Celebrating 1000 shark eggcase records this World Oceans Day

Celebrating 1000 shark eggcase records this World Oceans Day

Since the launch of the Sea Deep Project in 2018, 1000 eggcases have been recorded from 22 locations around the coast of Northern Ireland!

Over the past 2 years beach goers and eggcase searchers have been combing the shores across Northern Ireland. Eight species of skate and shark eggcases have been documented on our coast so far – with some finds rarer than others!

Eggcase records so far.

Eggcase records 1

The Small-spotted catshark eggcase was the most commonly recorded - 49% - almost half of the eggcases recorded were for this species. This was closely followed by the Spotted skate which made up another 45% of the records.

Undualte ray

Some of the rarer finds include the Small-eyed ray with only 2 records, 3 Undulate Ray eggcase records, and one record for the Bull Huss. Although these records are very low numbers, they are still valuable as it can indicate that they are present in our local waters.

Eggcase Records 2020

Every eggcase record counts!

Map of eggcase locations

Records of eggcases came in from across 22 different locations around Northern Ireland, with the most being reported from Portballintrae. It is important that we keep surveying areas that are hotspots for eggcases. It could indicate potential spawning areas and nursery grounds for young shark pups! But it is equally important that we survey as many different areas across the coast of Northern Ireland in the future in case there are other potential hotspots that we haven’t found so far!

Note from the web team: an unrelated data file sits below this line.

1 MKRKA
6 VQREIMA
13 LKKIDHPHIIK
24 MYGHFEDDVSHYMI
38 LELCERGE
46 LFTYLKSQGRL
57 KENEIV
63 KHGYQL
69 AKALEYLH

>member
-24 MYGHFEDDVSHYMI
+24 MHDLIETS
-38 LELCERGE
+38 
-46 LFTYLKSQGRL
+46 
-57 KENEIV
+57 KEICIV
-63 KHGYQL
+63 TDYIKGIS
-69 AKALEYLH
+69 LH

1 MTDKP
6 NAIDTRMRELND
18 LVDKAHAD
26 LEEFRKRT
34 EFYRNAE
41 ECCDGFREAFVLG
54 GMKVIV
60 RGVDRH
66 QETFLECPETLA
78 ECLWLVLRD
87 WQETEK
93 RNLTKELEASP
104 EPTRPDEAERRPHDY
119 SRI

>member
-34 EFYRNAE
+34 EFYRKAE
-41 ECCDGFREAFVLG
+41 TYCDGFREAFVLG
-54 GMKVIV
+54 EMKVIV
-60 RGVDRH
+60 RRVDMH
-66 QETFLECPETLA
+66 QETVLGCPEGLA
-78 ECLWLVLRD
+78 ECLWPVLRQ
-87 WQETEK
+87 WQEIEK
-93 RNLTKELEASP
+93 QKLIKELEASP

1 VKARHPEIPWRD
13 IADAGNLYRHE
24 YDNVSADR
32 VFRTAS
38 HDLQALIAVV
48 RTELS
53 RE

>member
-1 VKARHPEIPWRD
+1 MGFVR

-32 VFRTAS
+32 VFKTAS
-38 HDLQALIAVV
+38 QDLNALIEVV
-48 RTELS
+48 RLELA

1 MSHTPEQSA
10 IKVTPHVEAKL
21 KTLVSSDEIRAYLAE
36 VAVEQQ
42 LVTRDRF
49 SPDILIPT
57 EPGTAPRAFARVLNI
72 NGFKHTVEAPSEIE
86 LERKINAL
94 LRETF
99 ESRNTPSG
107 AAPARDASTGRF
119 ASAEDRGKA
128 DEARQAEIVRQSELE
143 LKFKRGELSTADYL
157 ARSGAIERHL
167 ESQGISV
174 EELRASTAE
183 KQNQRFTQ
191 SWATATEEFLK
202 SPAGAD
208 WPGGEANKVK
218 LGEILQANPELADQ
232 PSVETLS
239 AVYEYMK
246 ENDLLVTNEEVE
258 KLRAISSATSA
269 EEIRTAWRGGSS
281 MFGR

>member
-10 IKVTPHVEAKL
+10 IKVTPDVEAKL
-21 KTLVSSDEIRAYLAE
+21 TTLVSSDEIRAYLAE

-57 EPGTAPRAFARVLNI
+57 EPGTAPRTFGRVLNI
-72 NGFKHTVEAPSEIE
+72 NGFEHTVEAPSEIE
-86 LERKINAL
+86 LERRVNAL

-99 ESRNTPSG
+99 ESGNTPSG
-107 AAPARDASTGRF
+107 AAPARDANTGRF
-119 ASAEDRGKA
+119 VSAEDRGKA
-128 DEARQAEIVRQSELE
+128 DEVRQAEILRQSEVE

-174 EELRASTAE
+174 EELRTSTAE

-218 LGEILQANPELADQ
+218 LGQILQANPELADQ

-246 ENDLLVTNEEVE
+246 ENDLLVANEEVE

Why record eggcases?

Populations of sharks, skates and rays have declined significantly, especially large bodied sharks like the Flapper Skate have become some of the most endangered species in our waters.

By recording eggcases found on the beach you can help to fill a knowledge gap of species biology, including the egg-laying phase. As eggcases are distinctive according to species, they can be used to help indicate presence and diversity of oviparous elasmobranchs. Recognising hotspots where large numbers of eggcases are found can enable us to propose better measures to help protect them during one of the most vulnerable phases of their life.

Thank you!

This project wouldn’t be possible without the help of the volunteers searching for and recording eggcases – so a huge thank you to everyone, whether you are a regular recorder or an occasional finder, who has participated in the Sea Deep Eggcase Search.

Everyone can be a part of this amazing work, it’s easy!

Eggcases wash up all year round so you can search any time of the year, but the best time is after stormy weather when lots of seaweed as been washed ashore. Check out our Eggcase Page to see how you can get involved and download your eggcase ID guide for free!